However, when fires are allowed, where/when legal (9,600 foot rule, far enough from the trail and water, etc), why destroy all the rings found? Destination lakes (generally off-trail and miles in) usually have only a few adequate camp sites available to camp at - flat, big enough, far enough away from trails, etc, etc and coincidentally, many hikers in the past have hiked/visited there previously, enjoyed fires there (when allowed), and countless more will undoubtedly visit this lake again in the future.

Recently, many have taken up an agenda of destroying all rings found anywhere Sierra, even those rings which had been deemed "legal" and erected countless years before. Surprisingly, Yosemite even asks for volunteers to tear down fire rings. Next season, when new visitors arrive again at the same destination lake, the old ring is now gone - courtesy of some do-gooder who disassembled it. Invariably, a new ring will be erected there again...probably close to the old ring...and so it goes. An ash scar, remnants from the old ring, ostentatiously standing out and a the new ring, probably soon to be broken down again too - (BTW, How long does it take for nature to repair the ashes?). Thus all will contribute more ashes to the site, essentially expanding the site's trash footprint.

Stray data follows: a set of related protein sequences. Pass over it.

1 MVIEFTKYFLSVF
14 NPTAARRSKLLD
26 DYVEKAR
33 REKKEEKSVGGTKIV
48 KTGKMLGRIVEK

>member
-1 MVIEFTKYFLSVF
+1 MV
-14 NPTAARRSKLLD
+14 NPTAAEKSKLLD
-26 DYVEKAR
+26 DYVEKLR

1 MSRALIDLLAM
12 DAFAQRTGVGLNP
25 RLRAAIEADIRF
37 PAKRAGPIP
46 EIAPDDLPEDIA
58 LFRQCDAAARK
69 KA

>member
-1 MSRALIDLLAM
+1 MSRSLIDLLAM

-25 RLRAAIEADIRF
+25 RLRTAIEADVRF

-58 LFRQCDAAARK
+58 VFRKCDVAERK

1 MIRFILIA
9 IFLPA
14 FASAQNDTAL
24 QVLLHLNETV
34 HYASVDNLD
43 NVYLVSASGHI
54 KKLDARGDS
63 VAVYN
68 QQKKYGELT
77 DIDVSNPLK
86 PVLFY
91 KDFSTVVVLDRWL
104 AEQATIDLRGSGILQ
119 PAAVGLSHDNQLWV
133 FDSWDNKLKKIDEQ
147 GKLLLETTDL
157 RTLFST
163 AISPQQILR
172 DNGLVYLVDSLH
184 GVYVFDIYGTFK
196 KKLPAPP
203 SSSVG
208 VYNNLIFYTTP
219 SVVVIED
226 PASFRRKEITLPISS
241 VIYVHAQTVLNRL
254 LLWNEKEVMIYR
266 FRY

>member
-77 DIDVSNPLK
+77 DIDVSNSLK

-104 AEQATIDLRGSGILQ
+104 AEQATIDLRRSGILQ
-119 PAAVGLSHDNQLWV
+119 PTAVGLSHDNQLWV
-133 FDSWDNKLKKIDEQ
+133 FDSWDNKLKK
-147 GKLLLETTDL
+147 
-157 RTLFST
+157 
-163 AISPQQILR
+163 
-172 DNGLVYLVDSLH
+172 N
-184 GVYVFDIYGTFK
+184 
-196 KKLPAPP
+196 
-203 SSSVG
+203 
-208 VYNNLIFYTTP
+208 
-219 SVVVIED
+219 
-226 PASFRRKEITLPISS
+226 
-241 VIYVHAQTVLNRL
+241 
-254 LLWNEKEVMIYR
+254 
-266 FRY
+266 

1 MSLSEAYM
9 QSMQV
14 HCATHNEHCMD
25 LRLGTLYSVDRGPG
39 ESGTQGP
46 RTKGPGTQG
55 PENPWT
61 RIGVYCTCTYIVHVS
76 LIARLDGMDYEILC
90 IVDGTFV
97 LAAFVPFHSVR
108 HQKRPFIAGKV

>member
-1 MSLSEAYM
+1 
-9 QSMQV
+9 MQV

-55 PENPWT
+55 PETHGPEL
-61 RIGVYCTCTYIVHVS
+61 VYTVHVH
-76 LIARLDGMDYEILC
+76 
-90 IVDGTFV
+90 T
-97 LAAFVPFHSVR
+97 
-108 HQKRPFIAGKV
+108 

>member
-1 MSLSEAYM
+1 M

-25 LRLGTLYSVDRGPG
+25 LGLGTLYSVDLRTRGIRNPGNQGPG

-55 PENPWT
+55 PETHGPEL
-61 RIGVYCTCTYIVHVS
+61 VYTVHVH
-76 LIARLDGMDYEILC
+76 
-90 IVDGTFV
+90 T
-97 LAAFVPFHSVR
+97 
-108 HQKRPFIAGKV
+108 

I would rather the original ring be left alone, rather than the countless destroyings and rebuildings.

So, here is my question - If it is illegal to construct new fire rings anywhere Sierra, but the site in question has always held a ring, is it legal to re-construct another ring where one has stood for decades? Why not leave the well-established rings alone?
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Re: What is an illegal fire ring?